Secret Service Model
Near the end of the HT220s reign at the White House, the Secret Service ordered from Motorola some custom thickness front covers, with a stock factory speaker, for use with an agency-developed circuit board. The color and surface grain pattern is identical to a stock front, but no Motorola logo was included.
This expanded Slimline radio was used with the first version of a White House secure communications system involving multiple encryption codes used on transmit and receive, both simplex and through agency repeaters. After some prototype testing of a few radios around Washington, the agency eventually expanded the system nationwide.
The inside front cover does not have much as the circuit board only contains a fuse and a couple of passive components. Most likely, this board would be replaced with an encryption board by the Secret Service rather than the factory or a service center. There is plenty of room for add-ons. A group of these radios came from a air force base auction as scrap metal in a lot of 4000 lbs of tanks, engine covers, engines, wire, etc. etc. Motorola may have had something planned to have added on the expanded front as if they never finished them.
The U.S.S.S. engraving has been scraped off but the decal with a return-address guarenteed is still present (I think its the old USSS address and phone number).
The rptr-code switch doesnt seem to rotate that much, maybe its a temporary switch of sorts. On my radio, the fuse keeps blowing due to an internal short someplace so I dont know if this dark square is a small display. The bottom has no battery contacts but the radio uses the slimline battery which has to be removed to charge it. The plug on the side seems to tie in the mic and speaker, the wiring is not RF type.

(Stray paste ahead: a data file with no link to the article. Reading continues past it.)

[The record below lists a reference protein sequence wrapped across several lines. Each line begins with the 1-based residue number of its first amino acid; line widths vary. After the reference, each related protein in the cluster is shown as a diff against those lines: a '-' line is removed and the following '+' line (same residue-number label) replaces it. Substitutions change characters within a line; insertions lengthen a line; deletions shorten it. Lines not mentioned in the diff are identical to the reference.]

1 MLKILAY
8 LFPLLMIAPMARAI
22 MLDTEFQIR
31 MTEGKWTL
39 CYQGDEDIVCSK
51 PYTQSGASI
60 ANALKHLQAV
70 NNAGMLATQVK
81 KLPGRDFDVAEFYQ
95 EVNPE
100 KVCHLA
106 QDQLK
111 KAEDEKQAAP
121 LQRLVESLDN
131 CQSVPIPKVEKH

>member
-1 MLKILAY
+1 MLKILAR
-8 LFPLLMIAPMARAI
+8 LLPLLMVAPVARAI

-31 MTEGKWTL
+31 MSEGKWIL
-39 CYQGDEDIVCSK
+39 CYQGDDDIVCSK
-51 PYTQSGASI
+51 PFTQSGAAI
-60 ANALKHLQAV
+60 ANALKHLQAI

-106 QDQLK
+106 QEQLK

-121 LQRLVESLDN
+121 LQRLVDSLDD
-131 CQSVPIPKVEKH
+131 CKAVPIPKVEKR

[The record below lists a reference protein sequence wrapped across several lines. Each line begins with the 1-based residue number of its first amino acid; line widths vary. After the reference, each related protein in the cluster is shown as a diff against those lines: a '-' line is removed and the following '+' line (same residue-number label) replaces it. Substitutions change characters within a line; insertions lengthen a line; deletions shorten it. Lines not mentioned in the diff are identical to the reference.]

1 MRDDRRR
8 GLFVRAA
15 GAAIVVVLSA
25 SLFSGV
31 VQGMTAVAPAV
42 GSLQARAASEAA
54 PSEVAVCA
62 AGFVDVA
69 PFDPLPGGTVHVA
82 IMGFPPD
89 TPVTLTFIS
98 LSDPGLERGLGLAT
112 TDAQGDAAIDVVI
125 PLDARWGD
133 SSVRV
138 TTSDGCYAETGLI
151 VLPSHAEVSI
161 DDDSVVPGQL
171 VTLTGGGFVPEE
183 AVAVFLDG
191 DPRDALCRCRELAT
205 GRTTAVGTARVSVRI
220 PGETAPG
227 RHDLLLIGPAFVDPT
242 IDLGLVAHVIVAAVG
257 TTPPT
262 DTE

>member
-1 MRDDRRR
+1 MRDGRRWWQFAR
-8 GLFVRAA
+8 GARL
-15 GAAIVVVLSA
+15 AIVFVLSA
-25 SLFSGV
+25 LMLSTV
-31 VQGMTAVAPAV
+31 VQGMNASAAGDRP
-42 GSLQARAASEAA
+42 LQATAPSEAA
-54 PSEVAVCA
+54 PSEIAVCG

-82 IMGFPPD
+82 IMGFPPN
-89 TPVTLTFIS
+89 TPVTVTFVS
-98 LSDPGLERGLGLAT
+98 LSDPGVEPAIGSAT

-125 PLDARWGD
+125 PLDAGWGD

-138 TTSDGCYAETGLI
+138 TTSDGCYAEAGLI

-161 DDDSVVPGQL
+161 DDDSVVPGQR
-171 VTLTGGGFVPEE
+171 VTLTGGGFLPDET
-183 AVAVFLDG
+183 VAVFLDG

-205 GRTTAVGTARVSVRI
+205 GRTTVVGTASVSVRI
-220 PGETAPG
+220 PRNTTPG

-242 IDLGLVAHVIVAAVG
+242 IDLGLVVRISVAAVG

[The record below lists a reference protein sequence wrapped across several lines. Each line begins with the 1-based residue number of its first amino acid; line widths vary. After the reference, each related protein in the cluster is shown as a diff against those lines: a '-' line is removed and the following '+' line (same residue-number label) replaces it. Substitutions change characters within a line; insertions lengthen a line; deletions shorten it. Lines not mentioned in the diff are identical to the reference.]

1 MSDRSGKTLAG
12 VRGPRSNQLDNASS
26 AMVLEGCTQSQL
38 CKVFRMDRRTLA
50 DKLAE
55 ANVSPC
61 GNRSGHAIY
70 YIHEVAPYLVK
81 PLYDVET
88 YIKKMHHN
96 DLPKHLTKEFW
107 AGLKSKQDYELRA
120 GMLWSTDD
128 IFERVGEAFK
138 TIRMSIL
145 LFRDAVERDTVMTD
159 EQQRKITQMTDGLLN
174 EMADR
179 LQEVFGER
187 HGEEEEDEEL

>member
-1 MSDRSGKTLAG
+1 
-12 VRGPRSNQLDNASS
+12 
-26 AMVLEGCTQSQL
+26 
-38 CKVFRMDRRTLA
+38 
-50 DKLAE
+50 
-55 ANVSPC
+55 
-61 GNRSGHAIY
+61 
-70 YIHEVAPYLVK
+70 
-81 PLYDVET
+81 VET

Here we see the radio open. There are several small ferrites around the wires near the speaker. The front component board has the fuse and some passive components. There is a lot more room for additional stuff. First two channels of crystals are on the main board just like the normal stock slimline HT-220. The additional crystals for next two channels are on a small board located where the PL board would be located on a PL type HT-220. This radio is a regular carrier squelch type.
The crystals have been crushed making them useless. The IF and the crystal filters are still intact. This model covers the bandsplit from 162 to 174 MHz, the federal frequencies, so this radio is useless on the lower business or amateur radio bands. But its still a cool radio for my collection! Yes, those are the old frequencies listed on the side but they are old and Ive heard nothing on my scanner.
Now if you are carrying one of these around and think other people would assume you are with the Secret Service, but actually they will assume you are a 20th century yuppie and will most likely say, Wow, thats a big cellphone!
For more, see the HT-220 Special Models section here.
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